Northside Music Festival returns for a second time
4 mins read

Northside Music Festival returns for a second time

When it came time to plan for the 2024 Northside Music Festival, which will take place July 12-14, founder Ben Soltesz had his doubts.

The free, inaugural event backfired last year, he says, and this year, “I wasn’t sure I wanted to be a part of it.

“You add up all the costs of this thing and wonder how it works.”

But sponsors including Allegheny Health Network, Highmark and First National Bank were on board, and the congregation of Allegheny Center Alliance Church wanted to repeat the Gospel Sunday celebration.

Soltesz was convinced and is now excited: “Our squad is great this year.”

Most of the acts are new to the festival, and all are paid. As usual, the lineup is an eclectic mix of pop, psychedelia, rock, soul, rap, Americana — and “Pittsburgh post-polka” from Polkamaniacs at 7 p.m. Friday at the Fat Cat on East Ohio Street. (Note: Although the Fat Cat closed earlier this year, the space will be used for the festival.)

With 70 acts and about a dozen venues, the festival is more than enough to keep fans happy. But it’s a far cry from the hectic days of its predecessor, the Deutschtown Music Festival. Held from 2013 to 2022 (excluding the pandemic in 2020 and 2021), Deutschtown presented more than 400 acts over three days on more than 35 stages.

Soltesz, co-founder of Deutschtown, says he is happy with the smaller scale of the festival because it “causes less anxiety” and allows for more money to be made available to pay bands.

Andre Costello of Forestry Division to Play Northside Music Festival in 2023. The band returns to the festival this year. Photo courtesy of Melanie Stangl.

Weekend highlights include the final (or near-final) performances of several Pittsburgh bands: Outsideinside, which has been together since 2011, closes Friday night at the Allegheny Elks Lodge. Forestry Division is on a farewell tour and will play the First National Bank Stage at Foreland and Middle Streets at 10 p.m. Saturday.

Though it’s mostly a local lineup, Soltesz has branched out, bringing in bands from Columbus, Buffalo and Cleveland — and Userband, an atmospheric rock group that splits time between Marseille, France, and New York. (They perform Saturday at 7 p.m. at The Government Center.)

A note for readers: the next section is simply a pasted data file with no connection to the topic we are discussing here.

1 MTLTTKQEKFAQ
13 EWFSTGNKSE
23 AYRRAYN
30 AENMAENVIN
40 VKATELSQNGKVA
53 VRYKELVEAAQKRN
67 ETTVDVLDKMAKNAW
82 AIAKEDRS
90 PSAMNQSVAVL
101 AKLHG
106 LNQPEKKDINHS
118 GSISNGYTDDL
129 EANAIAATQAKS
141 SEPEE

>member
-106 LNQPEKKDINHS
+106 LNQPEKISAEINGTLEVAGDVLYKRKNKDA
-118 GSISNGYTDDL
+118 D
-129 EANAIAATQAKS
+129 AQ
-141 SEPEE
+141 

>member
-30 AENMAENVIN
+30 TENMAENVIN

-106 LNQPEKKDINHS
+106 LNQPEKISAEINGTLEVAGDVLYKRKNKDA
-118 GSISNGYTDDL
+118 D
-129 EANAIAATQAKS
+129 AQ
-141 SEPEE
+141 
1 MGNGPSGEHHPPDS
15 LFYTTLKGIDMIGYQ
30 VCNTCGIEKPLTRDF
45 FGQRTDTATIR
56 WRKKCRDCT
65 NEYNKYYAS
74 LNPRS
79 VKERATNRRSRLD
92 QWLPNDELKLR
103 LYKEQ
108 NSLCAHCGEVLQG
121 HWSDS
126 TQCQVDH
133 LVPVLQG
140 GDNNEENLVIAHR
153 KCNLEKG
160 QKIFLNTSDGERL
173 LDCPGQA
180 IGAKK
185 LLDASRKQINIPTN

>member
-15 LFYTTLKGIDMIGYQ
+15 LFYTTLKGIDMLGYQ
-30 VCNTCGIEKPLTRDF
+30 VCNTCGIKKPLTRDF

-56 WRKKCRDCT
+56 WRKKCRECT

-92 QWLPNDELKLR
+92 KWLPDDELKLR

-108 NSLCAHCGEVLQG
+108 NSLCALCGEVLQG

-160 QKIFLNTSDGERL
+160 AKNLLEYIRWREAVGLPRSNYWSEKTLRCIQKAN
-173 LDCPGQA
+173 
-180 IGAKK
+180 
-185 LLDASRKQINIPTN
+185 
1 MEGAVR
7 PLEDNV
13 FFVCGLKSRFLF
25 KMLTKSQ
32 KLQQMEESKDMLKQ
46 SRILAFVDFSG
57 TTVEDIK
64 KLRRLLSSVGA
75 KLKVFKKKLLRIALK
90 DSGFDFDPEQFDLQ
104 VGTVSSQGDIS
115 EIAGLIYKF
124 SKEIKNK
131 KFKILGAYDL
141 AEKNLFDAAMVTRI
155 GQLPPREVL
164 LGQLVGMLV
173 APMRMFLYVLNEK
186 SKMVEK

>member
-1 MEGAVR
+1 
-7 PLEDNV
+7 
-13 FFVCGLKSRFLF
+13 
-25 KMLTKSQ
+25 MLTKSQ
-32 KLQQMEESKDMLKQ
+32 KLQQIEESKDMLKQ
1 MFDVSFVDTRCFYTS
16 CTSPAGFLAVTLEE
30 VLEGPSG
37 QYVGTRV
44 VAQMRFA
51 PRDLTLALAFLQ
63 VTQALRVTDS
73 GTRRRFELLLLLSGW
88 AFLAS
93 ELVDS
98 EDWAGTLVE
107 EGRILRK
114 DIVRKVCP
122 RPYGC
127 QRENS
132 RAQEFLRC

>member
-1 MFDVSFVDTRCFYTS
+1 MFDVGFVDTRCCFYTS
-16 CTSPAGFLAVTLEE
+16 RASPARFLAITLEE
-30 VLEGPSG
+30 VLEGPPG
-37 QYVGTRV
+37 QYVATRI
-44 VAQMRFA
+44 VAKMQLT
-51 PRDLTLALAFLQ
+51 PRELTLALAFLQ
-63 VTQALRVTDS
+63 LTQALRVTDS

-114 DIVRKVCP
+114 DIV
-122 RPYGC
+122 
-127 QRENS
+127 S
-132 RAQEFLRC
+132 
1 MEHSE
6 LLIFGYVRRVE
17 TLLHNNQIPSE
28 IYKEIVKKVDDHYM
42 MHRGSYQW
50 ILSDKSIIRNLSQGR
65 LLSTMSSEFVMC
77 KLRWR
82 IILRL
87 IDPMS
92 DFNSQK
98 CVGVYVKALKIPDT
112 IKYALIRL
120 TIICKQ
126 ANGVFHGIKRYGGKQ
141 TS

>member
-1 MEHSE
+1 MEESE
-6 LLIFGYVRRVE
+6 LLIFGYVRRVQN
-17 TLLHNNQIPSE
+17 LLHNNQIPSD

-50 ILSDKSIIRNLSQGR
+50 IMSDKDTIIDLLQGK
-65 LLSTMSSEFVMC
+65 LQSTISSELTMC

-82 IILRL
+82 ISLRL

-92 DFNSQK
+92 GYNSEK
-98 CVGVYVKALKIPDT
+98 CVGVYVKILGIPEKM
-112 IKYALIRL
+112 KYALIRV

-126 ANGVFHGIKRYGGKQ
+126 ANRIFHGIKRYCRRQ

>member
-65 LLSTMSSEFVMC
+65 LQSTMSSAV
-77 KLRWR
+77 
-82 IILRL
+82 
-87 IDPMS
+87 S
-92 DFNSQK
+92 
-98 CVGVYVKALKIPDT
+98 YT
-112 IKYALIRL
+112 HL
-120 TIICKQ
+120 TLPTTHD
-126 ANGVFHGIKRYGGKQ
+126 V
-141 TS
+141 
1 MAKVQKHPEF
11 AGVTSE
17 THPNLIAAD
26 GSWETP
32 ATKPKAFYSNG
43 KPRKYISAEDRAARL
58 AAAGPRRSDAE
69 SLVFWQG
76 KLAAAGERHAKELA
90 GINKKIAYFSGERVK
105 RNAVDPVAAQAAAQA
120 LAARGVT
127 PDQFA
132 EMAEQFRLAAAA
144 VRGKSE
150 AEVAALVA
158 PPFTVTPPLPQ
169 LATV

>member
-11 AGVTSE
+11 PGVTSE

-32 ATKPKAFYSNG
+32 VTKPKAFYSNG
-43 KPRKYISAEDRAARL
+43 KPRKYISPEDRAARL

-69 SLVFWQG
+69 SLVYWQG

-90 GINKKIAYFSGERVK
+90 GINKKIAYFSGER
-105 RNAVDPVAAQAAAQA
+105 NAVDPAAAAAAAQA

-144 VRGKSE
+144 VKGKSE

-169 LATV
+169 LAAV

Buffalo’s Handsome Jack played Club Cafe in May as part of a project with Columbus’ Angela Perley. Soltesz invited both of them to play. Handsome Jack will play at Fat Cat Friday at 11 p.m., and Perley will play Saturday at 8 p.m. on the First National Bank Stage.

“This is our first time at the Northside Music Festival,” says Handsome Jack band member Joe Verdonselli. “We can’t wait to bring our brand of boogie-soul rock ‘n’ roll to Pittsburgh.”

Buffalo’s Handsome Jack (Bennie Hayes, Jamison Passuite and Joe Verdonselli) plays the Northside Music Festival Friday night at the former Fat Cat. Photo courtesy of Jeff Tracy.

In addition to music everywhere, Northside is bringing back a children’s play area at Allegheny Commons East Park on Saturday and Sunday. The Redfishbowl Artists Village, with 100 vendors, will also be set up in the park. More than a dozen food trucks can be found on Foreland Avenue. Two large beer gardens will be open Friday from 6 to 11 p.m. and Saturday from 2 to 11 p.m. Food and beverages will be available at multiple locations.

Sunday is what sets Northside apart from most music festivals. Gospel Sunday, presented by Allegheny Center Alliance Church, returns from 10 a.m. to 2 p.m. to the Highmark/AHN Park Stage, across from the church in Allegheny Commons. The morning concert features Kenny Stockard, Anjelique Strothers and the church choir. This year, they added an evening service with music by Steel City Revival from 6 to 8 p.m.

“We felt that our (morning) hours didn’t provide enough opportunity for other members of the faith community to participate, given that church services are mostly held during that time,” says Christian Ballenger, the church’s worship pastor. “The evening hours give us more opportunity for inclusivity.”

Soltesz says he enjoyed watching the Millvale Music Festival in May. Hosting his own festival is a whole other story, he admits, but “I’d love to be able to sit and watch the bands we have all day long.”